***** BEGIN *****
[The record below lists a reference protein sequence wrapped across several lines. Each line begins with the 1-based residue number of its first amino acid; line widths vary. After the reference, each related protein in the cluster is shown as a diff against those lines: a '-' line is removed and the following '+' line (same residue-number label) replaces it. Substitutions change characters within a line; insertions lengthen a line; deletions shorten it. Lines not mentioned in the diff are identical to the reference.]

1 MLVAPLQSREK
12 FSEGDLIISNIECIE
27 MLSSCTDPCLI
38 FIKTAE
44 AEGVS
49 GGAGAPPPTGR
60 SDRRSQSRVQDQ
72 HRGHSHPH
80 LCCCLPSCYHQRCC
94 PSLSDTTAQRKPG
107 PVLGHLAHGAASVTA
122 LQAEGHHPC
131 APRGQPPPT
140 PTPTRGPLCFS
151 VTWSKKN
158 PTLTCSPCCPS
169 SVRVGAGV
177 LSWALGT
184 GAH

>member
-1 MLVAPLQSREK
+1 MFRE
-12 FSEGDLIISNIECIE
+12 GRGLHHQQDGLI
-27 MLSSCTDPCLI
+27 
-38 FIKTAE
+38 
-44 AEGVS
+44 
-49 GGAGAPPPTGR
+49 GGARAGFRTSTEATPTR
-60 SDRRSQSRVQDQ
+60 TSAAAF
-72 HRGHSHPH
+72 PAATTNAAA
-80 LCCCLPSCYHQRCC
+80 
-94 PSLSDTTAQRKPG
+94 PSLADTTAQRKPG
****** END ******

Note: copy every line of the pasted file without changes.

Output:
[The record below lists a reference protein sequence wrapped across several lines. Each line begins with the 1-based residue number of its first amino acid; line widths vary. After the reference, each related protein in the cluster is shown as a diff against those lines: a '-' line is removed and the following '+' line (same residue-number label) replaces it. Substitutions change characters within a line; insertions lengthen a line; deletions shorten it. Lines not mentioned in the diff are identical to the reference.]

1 MLVAPLQSREK
12 FSEGDLIISNIECIE
27 MLSSCTDPCLI
38 FIKTAE
44 AEGVS
49 GGAGAPPPTGR
60 SDRRSQSRVQDQ
72 HRGHSHPH
80 LCCCLPSCYHQRCC
94 PSLSDTTAQRKPG
107 PVLGHLAHGAASVTA
122 LQAEGHHPC
131 APRGQPPPT
140 PTPTRGPLCFS
151 VTWSKKN
158 PTLTCSPCCPS
169 SVRVGAGV
177 LSWALGT
184 GAH

>member
-1 MLVAPLQSREK
+1 MFRE
-12 FSEGDLIISNIECIE
+12 GRGLHHQQDGLI
-27 MLSSCTDPCLI
+27 
-38 FIKTAE
+38 
-44 AEGVS
+44 
-49 GGAGAPPPTGR
+49 GGARAGFRTSTEATPTR
-60 SDRRSQSRVQDQ
+60 TSAAAF
-72 HRGHSHPH
+72 PAATTNAAA
-80 LCCCLPSCYHQRCC
+80 
-94 PSLSDTTAQRKPG
+94 PSLADTTAQRKPG